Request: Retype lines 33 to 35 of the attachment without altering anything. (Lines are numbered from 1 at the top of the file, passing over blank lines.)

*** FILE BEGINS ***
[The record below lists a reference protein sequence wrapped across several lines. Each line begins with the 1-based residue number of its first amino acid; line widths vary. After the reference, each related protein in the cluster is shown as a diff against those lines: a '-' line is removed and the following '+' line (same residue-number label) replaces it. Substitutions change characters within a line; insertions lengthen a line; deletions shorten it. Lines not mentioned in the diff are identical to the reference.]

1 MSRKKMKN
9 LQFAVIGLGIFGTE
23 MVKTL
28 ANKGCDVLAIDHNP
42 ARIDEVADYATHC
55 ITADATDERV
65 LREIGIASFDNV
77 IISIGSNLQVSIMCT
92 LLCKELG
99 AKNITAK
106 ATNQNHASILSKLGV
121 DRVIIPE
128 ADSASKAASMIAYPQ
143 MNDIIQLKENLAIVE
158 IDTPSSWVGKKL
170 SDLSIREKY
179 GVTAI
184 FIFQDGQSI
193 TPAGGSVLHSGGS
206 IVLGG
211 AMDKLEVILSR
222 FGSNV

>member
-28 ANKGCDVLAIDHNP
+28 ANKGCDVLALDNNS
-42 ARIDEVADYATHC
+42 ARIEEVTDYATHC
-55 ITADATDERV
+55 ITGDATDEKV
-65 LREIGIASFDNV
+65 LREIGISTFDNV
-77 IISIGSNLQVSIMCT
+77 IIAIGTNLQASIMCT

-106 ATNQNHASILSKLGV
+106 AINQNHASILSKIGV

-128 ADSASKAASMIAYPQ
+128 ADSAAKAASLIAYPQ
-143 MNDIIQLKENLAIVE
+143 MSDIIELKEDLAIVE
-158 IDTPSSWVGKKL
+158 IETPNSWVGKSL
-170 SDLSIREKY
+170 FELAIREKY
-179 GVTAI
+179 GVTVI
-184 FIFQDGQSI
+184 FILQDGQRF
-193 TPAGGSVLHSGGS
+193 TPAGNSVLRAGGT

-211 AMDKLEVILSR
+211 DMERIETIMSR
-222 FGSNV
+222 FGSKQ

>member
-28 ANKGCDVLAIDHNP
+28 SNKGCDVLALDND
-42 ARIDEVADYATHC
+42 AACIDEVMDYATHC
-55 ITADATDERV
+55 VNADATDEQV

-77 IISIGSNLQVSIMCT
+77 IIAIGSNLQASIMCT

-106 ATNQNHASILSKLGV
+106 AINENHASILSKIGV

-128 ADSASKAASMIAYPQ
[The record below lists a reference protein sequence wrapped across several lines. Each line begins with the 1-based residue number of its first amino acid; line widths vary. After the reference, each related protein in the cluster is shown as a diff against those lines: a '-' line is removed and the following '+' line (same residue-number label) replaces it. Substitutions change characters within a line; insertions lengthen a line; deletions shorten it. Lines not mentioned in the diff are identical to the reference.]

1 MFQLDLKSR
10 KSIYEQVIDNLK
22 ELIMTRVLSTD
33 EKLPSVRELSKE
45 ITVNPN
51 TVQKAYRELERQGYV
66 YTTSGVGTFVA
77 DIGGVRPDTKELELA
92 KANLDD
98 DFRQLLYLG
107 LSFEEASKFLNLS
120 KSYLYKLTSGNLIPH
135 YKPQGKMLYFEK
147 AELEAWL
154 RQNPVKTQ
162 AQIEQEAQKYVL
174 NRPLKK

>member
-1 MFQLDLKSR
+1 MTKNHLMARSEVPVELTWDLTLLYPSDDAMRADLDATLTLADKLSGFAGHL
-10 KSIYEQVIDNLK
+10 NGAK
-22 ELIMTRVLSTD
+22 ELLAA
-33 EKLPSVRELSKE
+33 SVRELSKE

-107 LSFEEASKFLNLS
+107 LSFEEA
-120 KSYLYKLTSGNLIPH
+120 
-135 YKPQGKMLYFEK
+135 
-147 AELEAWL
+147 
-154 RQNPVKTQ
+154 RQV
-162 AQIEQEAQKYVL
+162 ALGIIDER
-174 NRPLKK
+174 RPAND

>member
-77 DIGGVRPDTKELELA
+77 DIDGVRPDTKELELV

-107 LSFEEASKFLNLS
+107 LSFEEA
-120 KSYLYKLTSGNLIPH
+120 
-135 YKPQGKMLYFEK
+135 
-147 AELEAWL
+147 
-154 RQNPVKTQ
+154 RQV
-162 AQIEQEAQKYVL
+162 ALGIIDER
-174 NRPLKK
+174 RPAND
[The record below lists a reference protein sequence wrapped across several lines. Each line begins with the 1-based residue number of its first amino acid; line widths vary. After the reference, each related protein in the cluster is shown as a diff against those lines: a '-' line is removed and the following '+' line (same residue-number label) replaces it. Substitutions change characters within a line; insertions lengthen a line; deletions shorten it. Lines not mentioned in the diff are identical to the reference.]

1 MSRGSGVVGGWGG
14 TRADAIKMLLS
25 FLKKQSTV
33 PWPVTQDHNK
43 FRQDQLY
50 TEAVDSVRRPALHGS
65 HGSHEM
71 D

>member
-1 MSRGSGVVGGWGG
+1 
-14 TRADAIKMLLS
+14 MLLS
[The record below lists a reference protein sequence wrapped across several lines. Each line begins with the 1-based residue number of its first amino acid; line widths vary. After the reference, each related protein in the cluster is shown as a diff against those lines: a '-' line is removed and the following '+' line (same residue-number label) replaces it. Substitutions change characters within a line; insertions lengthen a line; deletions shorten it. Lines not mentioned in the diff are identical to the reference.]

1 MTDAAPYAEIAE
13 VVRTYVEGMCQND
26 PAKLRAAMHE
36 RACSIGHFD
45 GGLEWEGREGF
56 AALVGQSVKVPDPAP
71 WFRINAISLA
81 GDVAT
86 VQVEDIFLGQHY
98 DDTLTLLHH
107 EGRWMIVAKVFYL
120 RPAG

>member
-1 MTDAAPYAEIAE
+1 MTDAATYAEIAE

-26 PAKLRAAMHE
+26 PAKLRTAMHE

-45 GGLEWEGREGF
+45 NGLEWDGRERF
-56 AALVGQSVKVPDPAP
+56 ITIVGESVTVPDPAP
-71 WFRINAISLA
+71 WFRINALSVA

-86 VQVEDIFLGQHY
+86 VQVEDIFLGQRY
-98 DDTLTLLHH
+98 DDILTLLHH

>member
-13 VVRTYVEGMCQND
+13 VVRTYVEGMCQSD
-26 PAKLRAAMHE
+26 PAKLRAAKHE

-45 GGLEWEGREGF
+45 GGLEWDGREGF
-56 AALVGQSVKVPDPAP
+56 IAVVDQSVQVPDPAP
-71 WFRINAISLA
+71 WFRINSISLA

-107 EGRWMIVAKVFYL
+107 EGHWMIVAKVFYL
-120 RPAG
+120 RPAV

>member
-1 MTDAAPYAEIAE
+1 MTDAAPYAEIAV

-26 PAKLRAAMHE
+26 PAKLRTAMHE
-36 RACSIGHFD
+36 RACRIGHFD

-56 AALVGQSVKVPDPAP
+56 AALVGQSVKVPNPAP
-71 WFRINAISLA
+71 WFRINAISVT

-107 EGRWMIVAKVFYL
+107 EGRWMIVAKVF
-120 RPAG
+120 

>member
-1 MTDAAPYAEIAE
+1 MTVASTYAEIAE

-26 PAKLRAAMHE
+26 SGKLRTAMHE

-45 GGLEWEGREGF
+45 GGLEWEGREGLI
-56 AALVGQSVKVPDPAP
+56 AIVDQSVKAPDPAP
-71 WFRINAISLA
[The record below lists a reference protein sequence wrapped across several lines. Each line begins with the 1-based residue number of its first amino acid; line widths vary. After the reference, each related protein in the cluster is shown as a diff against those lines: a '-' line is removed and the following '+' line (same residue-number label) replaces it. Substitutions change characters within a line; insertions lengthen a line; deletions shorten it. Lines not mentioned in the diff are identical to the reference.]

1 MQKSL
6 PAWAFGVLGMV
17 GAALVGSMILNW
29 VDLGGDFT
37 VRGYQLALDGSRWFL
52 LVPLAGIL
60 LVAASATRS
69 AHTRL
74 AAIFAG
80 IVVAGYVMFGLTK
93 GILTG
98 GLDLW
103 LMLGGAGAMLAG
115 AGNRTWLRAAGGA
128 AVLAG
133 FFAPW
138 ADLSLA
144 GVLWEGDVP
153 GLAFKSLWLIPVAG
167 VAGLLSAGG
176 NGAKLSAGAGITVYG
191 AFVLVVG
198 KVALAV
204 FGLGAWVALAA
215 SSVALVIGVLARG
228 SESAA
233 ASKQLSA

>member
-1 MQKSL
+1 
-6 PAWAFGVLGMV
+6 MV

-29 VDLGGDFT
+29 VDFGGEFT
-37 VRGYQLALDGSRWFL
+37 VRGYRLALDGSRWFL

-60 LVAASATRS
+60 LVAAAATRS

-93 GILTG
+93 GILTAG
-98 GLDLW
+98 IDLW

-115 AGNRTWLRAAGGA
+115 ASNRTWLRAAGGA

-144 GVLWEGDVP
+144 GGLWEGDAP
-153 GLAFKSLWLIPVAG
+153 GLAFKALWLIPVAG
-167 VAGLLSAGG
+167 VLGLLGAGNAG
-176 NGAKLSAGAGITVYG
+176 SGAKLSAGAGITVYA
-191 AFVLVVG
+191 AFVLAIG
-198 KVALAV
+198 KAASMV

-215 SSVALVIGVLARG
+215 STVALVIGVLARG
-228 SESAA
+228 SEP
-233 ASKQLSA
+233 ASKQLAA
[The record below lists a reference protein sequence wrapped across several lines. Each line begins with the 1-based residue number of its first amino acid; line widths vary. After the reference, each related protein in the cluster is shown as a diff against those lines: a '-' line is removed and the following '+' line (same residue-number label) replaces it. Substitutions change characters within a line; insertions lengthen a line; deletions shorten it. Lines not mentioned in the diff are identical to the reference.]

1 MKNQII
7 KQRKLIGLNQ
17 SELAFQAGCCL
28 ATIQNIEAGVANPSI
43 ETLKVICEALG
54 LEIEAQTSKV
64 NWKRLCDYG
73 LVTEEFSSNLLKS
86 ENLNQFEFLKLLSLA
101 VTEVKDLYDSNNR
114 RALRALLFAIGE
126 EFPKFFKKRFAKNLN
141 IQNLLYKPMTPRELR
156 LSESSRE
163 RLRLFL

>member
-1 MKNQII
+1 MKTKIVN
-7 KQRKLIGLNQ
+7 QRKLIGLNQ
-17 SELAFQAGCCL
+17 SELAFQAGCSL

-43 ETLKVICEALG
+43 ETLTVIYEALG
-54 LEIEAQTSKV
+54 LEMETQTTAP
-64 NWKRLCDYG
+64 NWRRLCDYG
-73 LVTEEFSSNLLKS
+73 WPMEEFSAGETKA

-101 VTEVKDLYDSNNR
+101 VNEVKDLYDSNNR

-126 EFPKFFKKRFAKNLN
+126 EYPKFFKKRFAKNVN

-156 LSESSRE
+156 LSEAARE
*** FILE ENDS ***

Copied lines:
-77 IISIGSNLQVSIMCT
+77 IIAIGTNLQASIMCT

-106 ATNQNHASILSKLGV